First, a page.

Whilst there, I also found yet more blue flowers in the form of Nepeta ‘Six Hills Giant’ (Catmint) which I was attracted to more by the buzzing sound first rather than the colour. As i picked it up, the bees were following me in protest of me taking their food. I’ve now planted this towards the sunnier end of the garden. I moved the Tarragon French ‘Artemisia Dracunculus’ because it really hasn’t looked very happy and the vigorous growth of the courgette was beginning to intrude.
I spotted a slightly desperate-to-escape pot of Nasturtium ‘Peach Melba’ and so picked that up too. I figured that I could put some of these into the wicker basket pot with the aubergines. I’m aware that Nasturtium can also ward off some garden pests and that the young leaves are good in salads too. They’ve got a chance.
I also had time to pop over to Huntingdon Garden and Leisure, where I picked up a tray of Marigold ‘French Double Mixed’. These plants look sturdy enough to withstand those home-moving little pests, and I will be planting these in the gaps that I’ve made through pruning the Campanula‘Persicifolia’ back.
Rain arrives! So, it’s off to the garden centre where I pick up some strawberries and yet more herbs.
At last – the rain arrives. And it does it properly. Everywhere has been completely soaked by almost a day’s worth of rain.
Admitting defeat, I ventured off to my usual gym session but got stuck in my car for 10 minutes whilst thunder, lightning, hail and torrential rain turned the carpark into a reservoir.
About 90 minutes later it had stopped and the sun was out, so I took the chance to go Homebase, and Garden and Leisure in nearby Huntingdon to see if i could find some nice plants and some pots.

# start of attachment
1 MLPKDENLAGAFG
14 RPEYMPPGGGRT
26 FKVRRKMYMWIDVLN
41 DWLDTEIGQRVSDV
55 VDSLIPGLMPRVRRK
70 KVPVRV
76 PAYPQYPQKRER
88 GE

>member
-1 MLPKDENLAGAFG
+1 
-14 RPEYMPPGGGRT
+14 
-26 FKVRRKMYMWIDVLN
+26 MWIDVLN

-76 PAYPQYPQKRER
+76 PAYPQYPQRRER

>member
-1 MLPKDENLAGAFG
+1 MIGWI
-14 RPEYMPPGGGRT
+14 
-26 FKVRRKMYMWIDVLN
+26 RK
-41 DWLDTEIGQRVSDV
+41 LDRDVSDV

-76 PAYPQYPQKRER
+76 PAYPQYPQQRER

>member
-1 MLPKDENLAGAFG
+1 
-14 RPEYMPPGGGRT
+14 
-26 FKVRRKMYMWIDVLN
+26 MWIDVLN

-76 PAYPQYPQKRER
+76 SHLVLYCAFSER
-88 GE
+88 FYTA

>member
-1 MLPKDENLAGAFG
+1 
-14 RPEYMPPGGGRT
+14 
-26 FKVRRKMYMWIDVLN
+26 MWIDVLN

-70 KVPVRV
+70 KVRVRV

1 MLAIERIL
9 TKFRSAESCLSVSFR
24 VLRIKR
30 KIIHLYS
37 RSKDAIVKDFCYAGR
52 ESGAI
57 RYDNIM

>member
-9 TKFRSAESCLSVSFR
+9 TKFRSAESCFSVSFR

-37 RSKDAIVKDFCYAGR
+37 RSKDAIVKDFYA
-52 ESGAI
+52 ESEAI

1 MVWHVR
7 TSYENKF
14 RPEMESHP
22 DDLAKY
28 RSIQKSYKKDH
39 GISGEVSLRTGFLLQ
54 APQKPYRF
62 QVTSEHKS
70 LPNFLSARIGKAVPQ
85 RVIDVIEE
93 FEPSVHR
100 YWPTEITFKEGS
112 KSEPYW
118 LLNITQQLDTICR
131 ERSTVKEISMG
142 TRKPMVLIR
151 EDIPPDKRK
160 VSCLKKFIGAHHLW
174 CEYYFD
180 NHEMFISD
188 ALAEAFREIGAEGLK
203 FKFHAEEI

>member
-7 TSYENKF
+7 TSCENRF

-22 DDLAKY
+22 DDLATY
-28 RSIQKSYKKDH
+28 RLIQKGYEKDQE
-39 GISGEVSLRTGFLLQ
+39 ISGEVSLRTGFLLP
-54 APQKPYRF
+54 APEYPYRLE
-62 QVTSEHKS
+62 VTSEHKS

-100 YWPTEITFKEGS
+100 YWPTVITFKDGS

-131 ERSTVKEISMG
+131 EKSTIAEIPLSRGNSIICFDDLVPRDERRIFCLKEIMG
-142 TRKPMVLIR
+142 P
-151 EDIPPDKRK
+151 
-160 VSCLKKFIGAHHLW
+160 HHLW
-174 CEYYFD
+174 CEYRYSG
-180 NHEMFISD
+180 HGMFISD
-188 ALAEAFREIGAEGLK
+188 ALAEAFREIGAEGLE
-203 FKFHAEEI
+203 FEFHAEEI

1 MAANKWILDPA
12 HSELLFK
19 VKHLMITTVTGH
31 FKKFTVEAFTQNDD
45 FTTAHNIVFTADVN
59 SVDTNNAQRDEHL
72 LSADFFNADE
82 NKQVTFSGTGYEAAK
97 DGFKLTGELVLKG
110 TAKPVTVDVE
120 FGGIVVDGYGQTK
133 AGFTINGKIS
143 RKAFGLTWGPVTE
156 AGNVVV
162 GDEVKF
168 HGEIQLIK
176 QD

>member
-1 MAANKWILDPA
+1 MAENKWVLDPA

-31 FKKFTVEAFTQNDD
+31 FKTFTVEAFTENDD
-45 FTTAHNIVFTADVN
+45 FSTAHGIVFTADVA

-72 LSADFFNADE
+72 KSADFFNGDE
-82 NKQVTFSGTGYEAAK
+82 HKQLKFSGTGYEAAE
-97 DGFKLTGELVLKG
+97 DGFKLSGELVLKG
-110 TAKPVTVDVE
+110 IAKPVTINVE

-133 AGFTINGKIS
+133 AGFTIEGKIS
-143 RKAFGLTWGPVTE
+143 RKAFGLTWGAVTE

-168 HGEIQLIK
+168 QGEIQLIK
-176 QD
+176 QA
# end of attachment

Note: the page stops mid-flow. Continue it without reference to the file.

Having found the pots i needed to do some overdue houseplant re-potting, I found myself looking round the garden plants and noticed that the bees were all over the bright blue flowers of the Salvia ‘Nemerosa Ostfriesland’, so in the basket it went.
Over at Garden and Leisure I remembered that I had a ‘get a Strawberry plant for free’ voucher, so decided to pick up two Strawberry ‘Fragaria x ananassa Elsanta’ plants (very green and lush). Last year’s Strawberry ‘Judibell’ are all but dead – apart from a few runners where they shouldn’t be, and a couple of tiny signs of life. I picked up some more organic compost and then ended up with yet more herbs Parsley Japanese ‘Cryptotaenia japonica’ and Tarragon French ‘Artemisia dracunculus’ (the latter is good with chicken apparently).
Monty Don said a couple of weeks ago on BBC Gardeners’ World, that if you’ve had a Tarragon plant growing in your garden for more than a year, then it is undoubtedly the Russian Tarragon as it is hardier and is characterised by a bitter taste. However, whilst Russian Tarragon was in stock, the French Tarragon also says that it is frost hardy, so it’ll be interesting to see how this one does when I plant it out.
Today i bought some cheerful Cosmos and Digitalis (Foxglove) for the garden.
This weekend I bought some plants for my garden.
This is slightly unusual as so far I have just grown them from cuttings or from seeds, but I fell in love with the beautiful Cosmos at my local Twenty Pence Garden Centre and they were on a 3 for 2 offer.
Then today, whilst in Tesco, I spotted that they were selling Digitalis Primrose Carousel (better known as Foxglove) for £3. Whilst Foxgloves are toxic, they are very popular amongst bees, and this is something that I am passionate in encouraging into the garden.